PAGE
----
3. The chair of claim 1, wherein said cushion means has an opening (43) therethrough aligned with said compartment means, whereby a person seated in the chair can reach through said opening to remove a beverage can from the compartment means.

Various floating lounge chairs have been developed for use in swimming pools, on lakes, etc. U.S. Pat. No. 3,117,327 to D. Mathew shows one floating lounge chair. Other floating lounge chair constructions are shown in U.S. Pat. No. 4,564,240 to G. Thieme and U.S. Pat. No. 4,662,852 to S. Schneider.

The present invention relates to a lounge chair that can be used on water or on land. The chair is designed to have a relatively large trapped air volume, hence relatively good buoyancy for supporting a relatively heavy person (when used on water). Compartments are built into the chair for containment of such items as a battery-operated radio, unopened cans of beer or pop, and a beverage glass. A person using the chair can relax, while enjoying the radio and having ready access to beverages located on the chair. The chair preferably includes a full length air-inflated cushion structure that extends from the person's shoulder area to his/her foot area; the person is thus fully supported in a semi-prone position in the chair.


FIG. 1 is a side elevational view of a lounge chair embodying the invention.

FIG. 2 is a top plan view of the chair shown in FIG. 1.


FIGS. 1 and 2 show a chair 10 adapted to support a person in a semi-prone position while the chair is floating in water. The chair includes air chambers that provide buoyant support for the chair and chair occupant. Near its rear-end the chair has a downwardly-extending leg structure that provides support for the chair when it is positioned on a land surface, e.g. floor of a room, outdoor patio, etc. The chair can be used on land or water without adjustment or structural change.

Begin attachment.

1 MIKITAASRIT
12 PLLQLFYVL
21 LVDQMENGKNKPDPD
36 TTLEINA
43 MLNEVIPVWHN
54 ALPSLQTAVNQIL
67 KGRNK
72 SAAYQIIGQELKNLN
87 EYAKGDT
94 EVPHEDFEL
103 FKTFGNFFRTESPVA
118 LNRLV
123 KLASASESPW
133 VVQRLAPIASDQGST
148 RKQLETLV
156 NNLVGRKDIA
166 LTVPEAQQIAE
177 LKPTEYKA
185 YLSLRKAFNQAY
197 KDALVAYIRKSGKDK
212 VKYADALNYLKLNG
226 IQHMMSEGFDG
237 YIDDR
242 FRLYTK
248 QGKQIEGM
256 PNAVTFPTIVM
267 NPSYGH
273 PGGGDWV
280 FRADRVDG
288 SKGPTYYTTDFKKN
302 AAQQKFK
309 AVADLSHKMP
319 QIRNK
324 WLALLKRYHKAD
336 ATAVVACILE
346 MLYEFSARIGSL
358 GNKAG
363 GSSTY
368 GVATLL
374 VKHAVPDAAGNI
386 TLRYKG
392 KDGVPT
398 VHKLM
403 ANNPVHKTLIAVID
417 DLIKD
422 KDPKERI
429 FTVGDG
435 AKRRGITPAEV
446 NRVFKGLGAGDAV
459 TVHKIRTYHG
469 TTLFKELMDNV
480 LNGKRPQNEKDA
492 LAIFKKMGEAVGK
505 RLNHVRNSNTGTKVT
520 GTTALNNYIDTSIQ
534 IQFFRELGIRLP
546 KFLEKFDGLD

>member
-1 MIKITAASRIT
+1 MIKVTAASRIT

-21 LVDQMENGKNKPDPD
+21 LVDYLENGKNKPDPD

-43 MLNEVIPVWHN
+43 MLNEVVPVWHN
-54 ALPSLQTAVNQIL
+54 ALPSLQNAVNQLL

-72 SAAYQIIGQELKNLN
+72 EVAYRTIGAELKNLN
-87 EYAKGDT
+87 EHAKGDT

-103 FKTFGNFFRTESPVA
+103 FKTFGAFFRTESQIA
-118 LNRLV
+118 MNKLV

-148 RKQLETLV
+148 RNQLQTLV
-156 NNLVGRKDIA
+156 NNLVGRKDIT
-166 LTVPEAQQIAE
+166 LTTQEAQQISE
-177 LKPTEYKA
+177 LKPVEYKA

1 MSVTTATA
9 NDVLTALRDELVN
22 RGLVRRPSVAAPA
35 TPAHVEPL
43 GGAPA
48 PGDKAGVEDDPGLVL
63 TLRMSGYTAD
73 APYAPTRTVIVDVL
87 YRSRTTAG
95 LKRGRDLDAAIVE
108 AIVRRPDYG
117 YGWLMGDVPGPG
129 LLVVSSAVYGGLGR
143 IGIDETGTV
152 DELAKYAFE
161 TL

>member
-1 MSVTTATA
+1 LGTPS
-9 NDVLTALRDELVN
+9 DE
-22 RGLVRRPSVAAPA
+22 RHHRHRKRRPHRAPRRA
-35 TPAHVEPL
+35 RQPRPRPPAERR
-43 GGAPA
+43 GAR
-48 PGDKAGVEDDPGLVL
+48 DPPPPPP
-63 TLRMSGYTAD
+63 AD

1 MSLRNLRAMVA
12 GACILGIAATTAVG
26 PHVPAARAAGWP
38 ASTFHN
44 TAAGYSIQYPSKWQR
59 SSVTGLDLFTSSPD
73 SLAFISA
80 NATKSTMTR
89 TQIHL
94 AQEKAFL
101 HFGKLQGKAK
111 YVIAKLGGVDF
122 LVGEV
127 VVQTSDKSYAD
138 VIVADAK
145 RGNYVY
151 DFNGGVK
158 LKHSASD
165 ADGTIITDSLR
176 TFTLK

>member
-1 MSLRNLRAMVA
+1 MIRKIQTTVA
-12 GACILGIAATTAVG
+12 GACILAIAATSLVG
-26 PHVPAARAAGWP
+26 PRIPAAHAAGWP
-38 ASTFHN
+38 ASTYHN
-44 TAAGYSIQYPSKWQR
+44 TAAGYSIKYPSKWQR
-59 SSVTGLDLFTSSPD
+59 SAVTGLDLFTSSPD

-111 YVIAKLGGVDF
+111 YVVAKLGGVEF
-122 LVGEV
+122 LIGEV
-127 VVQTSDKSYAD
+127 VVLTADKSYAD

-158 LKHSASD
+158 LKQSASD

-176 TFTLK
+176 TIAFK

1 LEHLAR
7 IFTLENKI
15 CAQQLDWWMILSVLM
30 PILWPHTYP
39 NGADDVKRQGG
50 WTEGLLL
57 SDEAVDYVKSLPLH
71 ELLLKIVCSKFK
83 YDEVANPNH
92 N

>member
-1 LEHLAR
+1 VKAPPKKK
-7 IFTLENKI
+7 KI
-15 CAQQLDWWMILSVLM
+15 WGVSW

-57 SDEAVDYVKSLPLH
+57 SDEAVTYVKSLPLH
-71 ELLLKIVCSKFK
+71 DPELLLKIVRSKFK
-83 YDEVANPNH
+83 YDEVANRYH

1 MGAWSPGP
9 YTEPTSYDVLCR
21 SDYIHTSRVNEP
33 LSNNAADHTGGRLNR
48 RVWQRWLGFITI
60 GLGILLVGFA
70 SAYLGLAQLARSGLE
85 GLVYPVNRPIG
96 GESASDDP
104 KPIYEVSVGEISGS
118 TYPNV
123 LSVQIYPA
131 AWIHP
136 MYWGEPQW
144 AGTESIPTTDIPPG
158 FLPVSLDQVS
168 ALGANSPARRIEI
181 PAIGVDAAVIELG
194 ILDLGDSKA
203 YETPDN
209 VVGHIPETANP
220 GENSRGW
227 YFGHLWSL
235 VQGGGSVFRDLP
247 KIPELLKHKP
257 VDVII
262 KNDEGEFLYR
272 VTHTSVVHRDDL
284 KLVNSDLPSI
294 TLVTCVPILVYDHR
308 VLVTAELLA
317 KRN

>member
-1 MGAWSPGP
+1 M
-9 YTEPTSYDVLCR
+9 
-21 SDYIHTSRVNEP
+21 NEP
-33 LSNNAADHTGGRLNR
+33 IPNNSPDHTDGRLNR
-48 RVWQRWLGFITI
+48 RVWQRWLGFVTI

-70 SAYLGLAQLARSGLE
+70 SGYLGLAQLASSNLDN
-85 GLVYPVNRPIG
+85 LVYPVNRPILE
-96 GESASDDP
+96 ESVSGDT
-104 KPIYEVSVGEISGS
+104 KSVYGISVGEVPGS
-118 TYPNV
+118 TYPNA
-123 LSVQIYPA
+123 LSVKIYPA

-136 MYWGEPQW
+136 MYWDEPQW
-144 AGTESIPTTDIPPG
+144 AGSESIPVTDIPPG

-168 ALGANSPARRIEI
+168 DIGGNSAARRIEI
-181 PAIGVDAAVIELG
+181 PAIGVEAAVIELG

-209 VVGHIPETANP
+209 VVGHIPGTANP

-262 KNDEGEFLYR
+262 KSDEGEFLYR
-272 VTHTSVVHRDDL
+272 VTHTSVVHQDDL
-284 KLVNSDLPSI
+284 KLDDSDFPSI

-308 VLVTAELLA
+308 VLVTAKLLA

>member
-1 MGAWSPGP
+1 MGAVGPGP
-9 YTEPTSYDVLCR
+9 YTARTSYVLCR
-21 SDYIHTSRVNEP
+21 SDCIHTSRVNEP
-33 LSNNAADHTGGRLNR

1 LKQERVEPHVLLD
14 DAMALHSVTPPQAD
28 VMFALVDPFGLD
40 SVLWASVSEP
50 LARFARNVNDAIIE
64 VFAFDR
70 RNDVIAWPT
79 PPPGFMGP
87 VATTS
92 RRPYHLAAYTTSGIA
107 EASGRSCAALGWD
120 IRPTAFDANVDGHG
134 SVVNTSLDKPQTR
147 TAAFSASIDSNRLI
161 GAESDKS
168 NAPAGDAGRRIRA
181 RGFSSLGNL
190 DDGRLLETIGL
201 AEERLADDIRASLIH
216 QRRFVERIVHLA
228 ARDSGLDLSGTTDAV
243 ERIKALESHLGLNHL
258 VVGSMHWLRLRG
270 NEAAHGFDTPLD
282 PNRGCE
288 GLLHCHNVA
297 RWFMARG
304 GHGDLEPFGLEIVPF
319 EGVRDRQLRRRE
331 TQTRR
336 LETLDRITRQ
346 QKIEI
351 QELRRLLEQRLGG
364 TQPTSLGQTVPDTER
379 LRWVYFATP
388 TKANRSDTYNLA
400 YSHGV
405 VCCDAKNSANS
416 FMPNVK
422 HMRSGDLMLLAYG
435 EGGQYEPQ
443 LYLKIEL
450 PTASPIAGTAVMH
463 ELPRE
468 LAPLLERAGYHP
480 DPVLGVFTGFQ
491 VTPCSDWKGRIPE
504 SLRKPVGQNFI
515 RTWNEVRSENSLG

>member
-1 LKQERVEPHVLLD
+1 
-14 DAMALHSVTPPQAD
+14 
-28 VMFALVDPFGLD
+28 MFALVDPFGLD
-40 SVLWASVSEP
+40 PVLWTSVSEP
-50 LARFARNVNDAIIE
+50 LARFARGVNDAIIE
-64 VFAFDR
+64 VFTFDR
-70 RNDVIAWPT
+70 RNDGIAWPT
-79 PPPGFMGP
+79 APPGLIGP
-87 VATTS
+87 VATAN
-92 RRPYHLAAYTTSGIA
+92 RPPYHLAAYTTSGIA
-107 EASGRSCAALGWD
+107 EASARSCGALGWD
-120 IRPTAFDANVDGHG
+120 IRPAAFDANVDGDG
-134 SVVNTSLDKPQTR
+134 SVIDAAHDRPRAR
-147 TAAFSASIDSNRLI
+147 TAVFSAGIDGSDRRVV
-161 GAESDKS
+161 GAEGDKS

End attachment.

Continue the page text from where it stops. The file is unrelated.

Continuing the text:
The chair main frame (shell) is comprised of a rigid light-weight panel 12 having an S-shaped configuration, as seen in side elevation (FIG. 1). Panel 12 will be formed of a light weight rigid structural plastic material; holes will be formed through the plastic material at regularly spaced intervals, so as to reduce the weight of the panel.

Panel 12 includes an upwardly-extending section 14 adapted to support the persons back area. An intermediate section 16 of the panel extends upwardly and forwardly from the lower end of section 14 to form a support surface for the person's buttocks and upper leg areas. A front section 18 of the panel angles downwardly from intermediate section 16 to form a support surface for the person's lower leg areas.